This paper presents the results of a study undertaken to classify lowland native grassland communities in the Tasmanian Midlands region. Data was collected using the 20 band hyperspectral snapshot PhotonFocus sensor mounted on an unmanned aerial vehicle. The spectral range of the sensor is 600 to 875 nm. Four vegetation classes were identified for analysis including Themeda triandra grassland, Wilsonia rotundifolia, Danthonia/Poa grassland, and Acacia dealbata. In addition to the hyperspectral UAS dataset, a Digital Surface Model (DSM) was derived using a structure-from-motion (SfM). Classification was undertaken using an object-based Random Forest (RF) classification model. Variable importance measures from the training model indicated that the DSM was the most significant variable. Key spectral variables included bands two (620.9 nm), four (651.1 nm), and 11 (763.2 nm) from the hyperspectral UAS imagery. Classification validation was performed using both the reference segments and the two transects. For the reference object validation, mean accuracies were between 70% and 72%. Classification accuracies based on the validation transects achieved a maximum overall classification accuracy of 93. Full article
Show Figures

Figure 1

Open AccessArticle
Rapid Assessment of Ecological Integrity for LTER Wetland Sites by Using UAV Multispectral Mapping
Drones 2019, 3(1), 3; https://doi.org/10.3390/drones3010003 - 23 Dec 2018
Cited by 5
Abstract
Long-term ecological research (LTER) sites need a periodic assessment of the state of their ecosystems and services in order to monitor trends and prevent irreversible changes. The ecological integrity (EI) framework opens the door to evaluate any ecosystem in a comparable way, by [...] Read more.
Long-term ecological research (LTER) sites need a periodic assessment of the state of their ecosystems and services in order to monitor trends and prevent irreversible changes. The ecological integrity (EI) framework opens the door to evaluate any ecosystem in a comparable way, by measuring indicators on ecosystem structure and processes. Such an approach also allows to gauge the sustainability of conservation management actions in the case of protected areas. Remote sensing (RS), provided by satellite, airborne, or drone-borne sensors becomes a very synoptic and valuable tool to quickly map isolated and inaccessible areas such as wetlands. However, few RS practical indicators have been proposed to relate to EI indicators for wetlands. In this work, we suggest several RS wetlands indicators to be used for EI assessment in wetlands and specially to be applied with unmanned aerial vehicles (UAVs). We also assess the applicability of multispectral images captured by UAVs over two long-term socio-ecological research (LTSER) wetland sites to provide detailed mapping of inundation levels, water turbidity and depth as well as aquatic plant cover. We followed an empirical approach to find linear relationships between UAVs spectral reflectance and the RS indicators over the Doñana LTSER platform in SW Spain. The method assessment was carried out using ground-truth data collected in transects. The resulting empirical models were implemented for Doñana marshes and can be applied for the Braila LTSER platform in Romania. The resulting maps are a very valuable input to assess habitat diversity, wetlands dynamics, and ecosystem productivity as frequently as desired by managers or scientists. Finally, we also examined the feasibility to upscale the information obtained from the collected ground-truth data to satellite images from Sentinel-2 MSI using segments from the UAV multispectral orthomosaic. We found a close multispectral relationship between Parrot Sequoia and Sentinel-2 bands which made it possible to extend ground-truth to map inundation in satellite images. Full article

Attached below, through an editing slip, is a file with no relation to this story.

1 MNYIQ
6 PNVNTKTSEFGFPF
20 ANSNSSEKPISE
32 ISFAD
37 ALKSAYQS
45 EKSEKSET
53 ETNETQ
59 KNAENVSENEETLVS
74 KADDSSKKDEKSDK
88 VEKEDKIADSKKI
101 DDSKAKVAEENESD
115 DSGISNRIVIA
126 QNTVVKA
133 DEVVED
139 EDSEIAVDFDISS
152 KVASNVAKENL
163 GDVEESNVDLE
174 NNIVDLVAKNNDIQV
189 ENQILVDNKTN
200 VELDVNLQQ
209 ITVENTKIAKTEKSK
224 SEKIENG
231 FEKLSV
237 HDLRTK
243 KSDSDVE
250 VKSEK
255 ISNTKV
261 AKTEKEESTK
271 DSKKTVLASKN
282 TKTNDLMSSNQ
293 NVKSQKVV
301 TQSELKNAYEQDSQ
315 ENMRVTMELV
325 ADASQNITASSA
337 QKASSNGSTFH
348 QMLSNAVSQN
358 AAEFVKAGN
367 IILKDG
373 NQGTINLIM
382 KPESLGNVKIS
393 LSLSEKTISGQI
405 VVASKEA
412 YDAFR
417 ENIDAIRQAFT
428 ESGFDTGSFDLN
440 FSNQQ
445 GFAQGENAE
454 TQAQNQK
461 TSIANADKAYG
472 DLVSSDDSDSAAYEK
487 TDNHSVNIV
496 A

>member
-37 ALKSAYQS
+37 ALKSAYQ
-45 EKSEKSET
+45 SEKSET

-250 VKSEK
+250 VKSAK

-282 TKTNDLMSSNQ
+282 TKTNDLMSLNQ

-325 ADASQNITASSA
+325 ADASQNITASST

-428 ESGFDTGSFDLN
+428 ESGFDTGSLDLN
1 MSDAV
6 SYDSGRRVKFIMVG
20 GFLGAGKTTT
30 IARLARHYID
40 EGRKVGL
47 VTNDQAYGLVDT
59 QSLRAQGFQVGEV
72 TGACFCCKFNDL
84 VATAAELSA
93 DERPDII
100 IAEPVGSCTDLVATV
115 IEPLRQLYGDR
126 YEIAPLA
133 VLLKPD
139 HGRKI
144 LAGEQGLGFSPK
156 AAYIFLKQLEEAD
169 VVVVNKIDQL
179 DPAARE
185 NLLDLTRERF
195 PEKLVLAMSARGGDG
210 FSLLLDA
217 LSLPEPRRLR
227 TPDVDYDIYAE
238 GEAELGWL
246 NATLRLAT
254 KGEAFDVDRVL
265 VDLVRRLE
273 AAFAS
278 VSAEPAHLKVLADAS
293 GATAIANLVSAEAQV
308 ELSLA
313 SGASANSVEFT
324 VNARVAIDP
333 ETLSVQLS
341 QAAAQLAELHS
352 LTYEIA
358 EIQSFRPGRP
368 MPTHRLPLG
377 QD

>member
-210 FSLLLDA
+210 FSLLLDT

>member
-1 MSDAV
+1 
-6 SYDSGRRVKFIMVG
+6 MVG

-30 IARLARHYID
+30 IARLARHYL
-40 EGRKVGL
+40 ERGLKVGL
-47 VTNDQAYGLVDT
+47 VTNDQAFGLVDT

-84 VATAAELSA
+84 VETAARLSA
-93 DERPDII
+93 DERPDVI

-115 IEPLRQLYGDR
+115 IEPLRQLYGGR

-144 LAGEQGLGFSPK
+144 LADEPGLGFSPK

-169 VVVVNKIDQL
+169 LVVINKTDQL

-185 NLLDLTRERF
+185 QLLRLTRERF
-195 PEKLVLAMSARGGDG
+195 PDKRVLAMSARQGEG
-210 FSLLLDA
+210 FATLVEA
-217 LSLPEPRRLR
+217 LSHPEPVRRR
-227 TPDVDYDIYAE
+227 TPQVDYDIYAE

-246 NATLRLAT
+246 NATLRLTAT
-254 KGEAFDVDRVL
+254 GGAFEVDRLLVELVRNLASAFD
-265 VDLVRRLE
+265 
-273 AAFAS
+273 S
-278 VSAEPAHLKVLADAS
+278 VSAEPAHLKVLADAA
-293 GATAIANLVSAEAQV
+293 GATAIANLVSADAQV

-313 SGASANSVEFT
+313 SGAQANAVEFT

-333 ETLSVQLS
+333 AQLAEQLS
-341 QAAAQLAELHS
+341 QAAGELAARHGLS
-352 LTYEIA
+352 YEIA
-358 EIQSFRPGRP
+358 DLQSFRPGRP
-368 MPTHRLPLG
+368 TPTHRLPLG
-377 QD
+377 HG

Show Figures

Graphical abstract

Open AccessArticle
Estimating Wildlife Tag Location Errors from a VHF Receiver Mounted on a Drone
Drones 2018, 2(4), 44; https://doi.org/10.3390/drones2040044 - 11 Dec 2018
Cited by 1
Abstract
Recent studies have demonstrated the high potential of drones as tools to facilitate wildlife radio-tracking in rugged, difficult-to-access terrain. Without estimates of accuracy, however, data obtained from receivers attached to drones will be of limited use. We estimated transmitter location errors from a [...] Read more.
Recent studies have demonstrated the high potential of drones as tools to facilitate wildlife radio-tracking in rugged, difficult-to-access terrain. Without estimates of accuracy, however, data obtained from receivers attached to drones will be of limited use. We estimated transmitter location errors from a drone-borne VHF (very high frequency) receiver in a hilly and dense boreal forest in southern Québec, Canada. Transmitters and the drone-borne receiver were part of the Motus radio-tracking system, a collaborative network designed to study animal movements at local to continental scales. We placed five transmitters at fixed locations, 1–2 m above ground, and flew a quadrotor drone over them along linear segments, at distances to transmitters ranging from 20 m to 534 m. Signal strength was highest with transmitters with antennae pointing upwards, and lowest with transmitters with horizontal antennae. Based on drone positions with maximum signal strength, mean location error was 134 m (range 44–278 m, n = 17). Estimating peak signal strength against drone GPS coordinates with quadratic, least-squares regressions led to lower location error (mean = 94 m, range 15–275 m, n = 10) but with frequent loss of data due to statistical estimation problems. We conclude that accuracy in this system was insufficient for high-precision purposes such as finding nests. However, in the absence of a dense array of fixed receivers, the use of drone-borne Motus receivers may be a cost-effective way to augment the quantity and quality of data, relative to deploying personnel in difficult-to-access terrain. Full article